A new study in Canada found that children who visit childcare centers between the ages of 1 and 4 have a lower body mass index (BMI) and are less likely to be overweight or obese. in later childhood than non-parent children. care for children who are at home or provided by relatives or nannies. These associations are stronger for children from lower-income families.
Although more research is needed, our findings show that childcare based at the center can help equalize socio-economic disadvantages for children from low-income families. “
Michaela Kukab, a graduate student at St. Michael’s Hospital, a website of Unity Health Toronto and the University of Toronto, both in Canada
Kucab will present the results online at NUTRITION 2022 LIVE ONLINE, the leading annual meeting of the American Nutrition Society, held June 14-16.
“We hope that this work draws much-needed attention to prioritizing center-based childcare, while promoting future research on the impact of childcare at the center on growth and other important outcomes for children’s health and development,” he said. author of the study Jonathan Maguire, Ph.D., of St. Michael’s Hospital.
Previous studies assessing the link between childcare attendance and obesity have focused mainly on comparing parental care with orphanages.
“Given the increase in double-income families and the fact that many families are facing decisions about childcare, our work was aimed at evaluating orphanages,” Kukab said. “We hope that our findings can help parents and politicians to advocate for and prioritize the best childcare environments.”
The researchers analyzed data collected from a large multicultural sample of healthy Canadian children using the Toronto-based primary care research network The Applied Research Group for Kids (TARGet Kids!). They compared the BMI of children aged 4 to 10 for those who visited childcare centers between the ages of 1 and 4 compared to those who visited other environments without parental care.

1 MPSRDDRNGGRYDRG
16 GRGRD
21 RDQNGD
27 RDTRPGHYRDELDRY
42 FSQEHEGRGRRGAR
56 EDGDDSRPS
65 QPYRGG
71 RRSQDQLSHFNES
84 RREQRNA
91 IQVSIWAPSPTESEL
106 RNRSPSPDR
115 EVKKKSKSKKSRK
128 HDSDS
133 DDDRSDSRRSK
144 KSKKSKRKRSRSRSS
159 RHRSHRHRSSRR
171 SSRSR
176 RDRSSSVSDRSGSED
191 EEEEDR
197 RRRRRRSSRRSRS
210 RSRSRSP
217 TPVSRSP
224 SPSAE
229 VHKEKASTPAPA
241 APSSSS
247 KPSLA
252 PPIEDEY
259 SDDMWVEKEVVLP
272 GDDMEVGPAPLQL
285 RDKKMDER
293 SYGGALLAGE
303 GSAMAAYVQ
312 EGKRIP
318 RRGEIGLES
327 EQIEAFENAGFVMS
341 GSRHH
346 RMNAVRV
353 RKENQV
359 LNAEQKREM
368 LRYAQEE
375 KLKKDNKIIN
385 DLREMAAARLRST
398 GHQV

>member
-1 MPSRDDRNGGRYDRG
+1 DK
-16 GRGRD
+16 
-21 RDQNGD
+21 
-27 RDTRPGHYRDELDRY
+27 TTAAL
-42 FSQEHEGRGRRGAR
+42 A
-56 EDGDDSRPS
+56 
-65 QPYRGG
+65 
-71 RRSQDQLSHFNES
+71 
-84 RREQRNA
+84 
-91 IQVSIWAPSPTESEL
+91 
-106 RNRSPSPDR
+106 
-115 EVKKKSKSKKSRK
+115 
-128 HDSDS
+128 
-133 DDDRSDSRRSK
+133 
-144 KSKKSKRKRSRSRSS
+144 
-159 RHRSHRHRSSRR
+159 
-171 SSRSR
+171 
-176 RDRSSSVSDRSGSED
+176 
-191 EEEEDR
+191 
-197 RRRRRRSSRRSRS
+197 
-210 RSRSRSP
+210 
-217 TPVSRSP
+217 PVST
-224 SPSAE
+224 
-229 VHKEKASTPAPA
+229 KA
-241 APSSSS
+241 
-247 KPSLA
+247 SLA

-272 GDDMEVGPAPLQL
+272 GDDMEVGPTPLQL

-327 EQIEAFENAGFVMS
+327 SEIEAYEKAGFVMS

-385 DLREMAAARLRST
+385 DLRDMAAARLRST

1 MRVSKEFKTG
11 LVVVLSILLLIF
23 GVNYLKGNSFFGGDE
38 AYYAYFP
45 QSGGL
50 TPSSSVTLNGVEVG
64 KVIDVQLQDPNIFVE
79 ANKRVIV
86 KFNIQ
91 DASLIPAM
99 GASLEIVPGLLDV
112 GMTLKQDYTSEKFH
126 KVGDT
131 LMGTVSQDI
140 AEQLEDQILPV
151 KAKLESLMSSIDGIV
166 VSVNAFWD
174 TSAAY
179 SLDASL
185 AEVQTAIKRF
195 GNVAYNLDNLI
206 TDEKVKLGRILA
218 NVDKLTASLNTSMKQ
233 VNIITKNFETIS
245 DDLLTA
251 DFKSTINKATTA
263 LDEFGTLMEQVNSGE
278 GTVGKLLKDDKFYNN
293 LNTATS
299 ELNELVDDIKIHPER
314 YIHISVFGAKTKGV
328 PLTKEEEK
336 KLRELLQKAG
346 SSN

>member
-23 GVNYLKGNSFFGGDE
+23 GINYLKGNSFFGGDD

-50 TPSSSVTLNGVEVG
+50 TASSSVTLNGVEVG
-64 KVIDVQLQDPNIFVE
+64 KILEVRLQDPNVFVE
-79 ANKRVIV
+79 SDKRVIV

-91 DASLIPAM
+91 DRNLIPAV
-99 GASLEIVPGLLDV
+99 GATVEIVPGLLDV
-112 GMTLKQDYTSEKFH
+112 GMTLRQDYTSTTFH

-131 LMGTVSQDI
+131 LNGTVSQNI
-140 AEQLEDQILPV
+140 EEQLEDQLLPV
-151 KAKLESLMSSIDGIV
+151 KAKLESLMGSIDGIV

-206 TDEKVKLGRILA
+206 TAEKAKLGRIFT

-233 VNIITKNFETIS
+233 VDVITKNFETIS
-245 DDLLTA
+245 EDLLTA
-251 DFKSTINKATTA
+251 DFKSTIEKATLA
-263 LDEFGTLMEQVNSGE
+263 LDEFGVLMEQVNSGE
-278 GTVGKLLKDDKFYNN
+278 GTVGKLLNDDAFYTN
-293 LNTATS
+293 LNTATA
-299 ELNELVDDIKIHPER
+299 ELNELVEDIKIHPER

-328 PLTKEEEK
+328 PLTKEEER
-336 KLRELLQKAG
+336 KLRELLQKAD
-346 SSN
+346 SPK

“One of the benefits of using TARGetKids data! is that it started in 2008 and continues, while many previous studies have used data collected decades ago, “said Kukab. “This may have allowed us to capture the effects of the many improvements implemented by modern child care programs.”
Detailed questionnaire data collected in TARGetKids! made it possible for researchers to take into account many variables and to study important factors such as socio-economic status and the number of hours per week that each child spends in a childcare environment.
The researchers found that children who attended full-time care at the center had a 0.11 lower BMI between the ages of 4 and 7 and were less likely to be overweight or obese at age 4 than children attending out-of-center care. Children from lower-income families who attend full-time care in the center have 0.32 lower BMIs and are less likely to be overweight or obese at age 10 than those who attend out-of-center care.
“Our findings make sense because healthy behaviors develop in early childhood and can be influenced by the environment in which children encounter,” Kukab said. “There may be key factors and care practices that differ between child care arrangements that help explain the effects on childhood growth.”
For example, children’s centers in both Canada and the United States must follow dietary guidelines and adhere to other guidelines for healthy behavior related to physical activity and rest. They also have licensed early childhood educators who monitor child care practices and ensure that programs provide routine procedures appropriate for growing children. Although these factors may contribute to the findings, the researchers note that the study was observational and not intended to assess causal relationships, adding that clinical trials will be needed to confirm the causal relationship.
Researchers are now expanding their work by studying the relationship between childcare at the center for young children and later nutrition risk, dietary intake and eating behavior. They are also working to conduct a clinical trial called Child Health Nutrition Recommendation Intervention Trials (NuRISH), which will use the methods used by TARGet Kids! to assess whether connecting families with childcare centers through the primary health care system can improve the physical, mental, nutritional and health development of children from low-income families. Researchers say the findings of the study could be used to inform policy decisions about the use of childcare at the center as an intervention to improve health and productivity throughout life.
American Nutrition Society